Too many questions on a complex, fact and law specific case. This is a general immigration forum. How can we tell you what "the possible outcome" will be, without knowing all the details of the case? If you are so worried about this one, then you should schedule a consultation with a reputable attorney in LA for a "second" of third opinion..

Behar Intl. Counsel 619.234.5962 Kindly be advised that the answer above is only general in nature cannot be construed as legal advice, given that not enough facts are known. It is your responsibility to retain a lawyer to analyze the facts specific to your particular situation in order to give you specific advice. Specific answers will require cognizance of all pertinent facts about your case. Any answers offered on Avvo are of a general nature only, and are not meant to create an attorney-client relationship.



It is my intention to get a second option once i gather more background and information. I am a UC graduate and pursuing my master's. In any study I conduct, I always do my research before my research. I am merely collecting responses to aid in narrowing my search. My previous UC, has a lawyer on retainer that offers free and thorough consultation to their students. Since I'm no longer a student there, this site helps tremendously. I didn't ask this question looking for a concise verdict/ruling which no one would be able to provide and wouldn't provide anyway without monetary gain so details wouldnt matter. Instead, if anyone, in their scope of work, has encountered a client with these two factors impeding their immigration status, regardless of external variables; What was their outcome???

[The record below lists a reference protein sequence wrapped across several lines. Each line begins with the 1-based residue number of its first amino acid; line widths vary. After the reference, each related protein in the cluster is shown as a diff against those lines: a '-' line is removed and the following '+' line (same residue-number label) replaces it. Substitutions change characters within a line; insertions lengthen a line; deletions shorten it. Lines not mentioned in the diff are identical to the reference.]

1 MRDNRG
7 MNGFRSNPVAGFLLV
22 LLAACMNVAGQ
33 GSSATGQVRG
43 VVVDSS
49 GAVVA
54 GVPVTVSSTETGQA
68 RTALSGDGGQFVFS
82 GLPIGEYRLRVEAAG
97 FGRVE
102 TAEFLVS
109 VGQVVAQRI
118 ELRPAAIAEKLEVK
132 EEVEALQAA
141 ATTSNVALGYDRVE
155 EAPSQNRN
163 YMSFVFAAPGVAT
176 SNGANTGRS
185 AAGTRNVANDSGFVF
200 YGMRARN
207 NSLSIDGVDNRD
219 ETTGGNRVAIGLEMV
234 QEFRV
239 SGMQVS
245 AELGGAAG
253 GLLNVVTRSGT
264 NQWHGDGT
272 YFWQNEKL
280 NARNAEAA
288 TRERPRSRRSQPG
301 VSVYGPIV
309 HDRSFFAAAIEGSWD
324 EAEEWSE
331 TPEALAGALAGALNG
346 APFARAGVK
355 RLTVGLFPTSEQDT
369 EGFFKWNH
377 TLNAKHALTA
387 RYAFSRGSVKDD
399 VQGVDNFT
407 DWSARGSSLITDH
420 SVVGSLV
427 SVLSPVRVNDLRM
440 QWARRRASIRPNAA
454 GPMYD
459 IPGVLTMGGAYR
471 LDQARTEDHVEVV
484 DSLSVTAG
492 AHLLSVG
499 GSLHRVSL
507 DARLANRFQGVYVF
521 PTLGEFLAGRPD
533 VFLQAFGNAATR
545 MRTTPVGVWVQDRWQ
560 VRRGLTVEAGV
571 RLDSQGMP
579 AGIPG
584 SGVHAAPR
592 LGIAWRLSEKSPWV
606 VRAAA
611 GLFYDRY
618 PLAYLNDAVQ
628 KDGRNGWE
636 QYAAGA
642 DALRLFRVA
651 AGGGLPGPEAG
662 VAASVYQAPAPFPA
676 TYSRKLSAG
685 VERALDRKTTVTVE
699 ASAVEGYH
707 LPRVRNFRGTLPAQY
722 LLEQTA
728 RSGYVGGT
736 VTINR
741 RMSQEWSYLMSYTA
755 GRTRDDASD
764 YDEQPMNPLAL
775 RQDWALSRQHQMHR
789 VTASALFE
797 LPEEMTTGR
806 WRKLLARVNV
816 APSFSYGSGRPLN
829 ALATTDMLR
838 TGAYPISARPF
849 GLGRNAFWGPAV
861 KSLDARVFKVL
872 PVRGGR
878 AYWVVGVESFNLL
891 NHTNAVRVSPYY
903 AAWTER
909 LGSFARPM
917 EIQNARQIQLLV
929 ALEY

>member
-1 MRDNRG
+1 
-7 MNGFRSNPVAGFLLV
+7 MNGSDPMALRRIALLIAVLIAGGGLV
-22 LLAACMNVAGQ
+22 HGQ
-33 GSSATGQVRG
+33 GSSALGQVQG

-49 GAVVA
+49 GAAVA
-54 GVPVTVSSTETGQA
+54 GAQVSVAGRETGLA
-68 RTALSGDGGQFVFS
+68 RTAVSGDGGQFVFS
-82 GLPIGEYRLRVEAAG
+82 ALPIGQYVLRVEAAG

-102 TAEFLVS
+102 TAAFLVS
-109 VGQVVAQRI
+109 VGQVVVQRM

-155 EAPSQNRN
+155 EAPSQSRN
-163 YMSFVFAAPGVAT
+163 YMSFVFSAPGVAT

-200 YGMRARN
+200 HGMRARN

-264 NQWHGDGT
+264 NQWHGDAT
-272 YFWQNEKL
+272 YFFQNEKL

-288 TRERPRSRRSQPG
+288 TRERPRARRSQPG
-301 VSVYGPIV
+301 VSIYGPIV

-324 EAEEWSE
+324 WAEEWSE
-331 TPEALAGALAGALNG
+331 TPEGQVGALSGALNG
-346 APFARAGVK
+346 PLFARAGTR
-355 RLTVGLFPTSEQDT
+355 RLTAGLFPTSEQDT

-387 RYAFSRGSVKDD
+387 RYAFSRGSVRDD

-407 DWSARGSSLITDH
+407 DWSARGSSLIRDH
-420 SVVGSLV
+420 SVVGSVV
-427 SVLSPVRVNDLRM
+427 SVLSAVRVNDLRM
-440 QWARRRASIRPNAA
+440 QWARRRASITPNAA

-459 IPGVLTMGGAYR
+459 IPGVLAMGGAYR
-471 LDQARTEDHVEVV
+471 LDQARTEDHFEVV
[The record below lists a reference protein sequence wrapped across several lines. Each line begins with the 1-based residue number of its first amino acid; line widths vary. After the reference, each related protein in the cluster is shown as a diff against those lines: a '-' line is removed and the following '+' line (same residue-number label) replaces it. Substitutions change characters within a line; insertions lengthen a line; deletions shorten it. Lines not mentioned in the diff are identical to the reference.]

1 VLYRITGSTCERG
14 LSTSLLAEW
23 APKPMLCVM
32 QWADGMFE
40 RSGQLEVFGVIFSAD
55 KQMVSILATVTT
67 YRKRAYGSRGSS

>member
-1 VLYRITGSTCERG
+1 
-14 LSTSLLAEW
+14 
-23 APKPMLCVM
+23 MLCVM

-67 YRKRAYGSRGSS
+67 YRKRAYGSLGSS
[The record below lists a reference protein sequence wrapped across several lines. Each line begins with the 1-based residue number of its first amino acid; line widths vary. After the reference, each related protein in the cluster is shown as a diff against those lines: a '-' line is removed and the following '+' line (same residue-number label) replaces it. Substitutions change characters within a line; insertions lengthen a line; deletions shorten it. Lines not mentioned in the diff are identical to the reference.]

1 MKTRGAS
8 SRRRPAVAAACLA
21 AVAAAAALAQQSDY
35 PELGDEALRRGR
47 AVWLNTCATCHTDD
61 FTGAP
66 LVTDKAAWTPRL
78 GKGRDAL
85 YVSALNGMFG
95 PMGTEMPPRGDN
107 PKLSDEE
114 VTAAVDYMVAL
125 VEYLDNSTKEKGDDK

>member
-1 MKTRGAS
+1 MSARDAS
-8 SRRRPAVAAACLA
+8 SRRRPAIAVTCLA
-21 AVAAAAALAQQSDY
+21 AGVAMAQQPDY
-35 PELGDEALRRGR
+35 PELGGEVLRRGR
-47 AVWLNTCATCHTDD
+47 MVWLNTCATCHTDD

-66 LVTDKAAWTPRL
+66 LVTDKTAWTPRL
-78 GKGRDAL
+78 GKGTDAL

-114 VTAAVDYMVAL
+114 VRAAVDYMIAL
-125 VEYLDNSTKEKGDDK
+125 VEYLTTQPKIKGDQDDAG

The person in trouble should be seeking advice from an attorney directly; you may not even know all of the facts in his case, many of which may make a huge difference.

Curt Harrington Patent & Tax Law Attorney Certified Tax Specialist by the California Board of Legal Specialization PATENTAX.COM This communication is general information and not legal advice, and does not create an attorney-client relationship. This communication should not be relied upon as any type of legal advice. Please note that no attorney-client relationship exists between the sender and the recipient of this message in the absence of either (1) a signed fee contract and (2) remission of an agreed-upon retainer. Absent such an agreement and retainer, I am not engaged by you as an attorney, nor is any other member of my law firm.



I completely agree- I don't know all the facets to his case and haven't had a chance to meet with his lawyer since he is on vacation. However, you have to understand that once a person is detained the only connection that person has to the outside world is his lawyer (which is gone for the moment) and his friends. I do plan on meeting with another attorney once I have a better understanding of immigration law and when I get a hold of his case file. I just would like to know what some of the outcomes are if anyone had a client in a similar situation.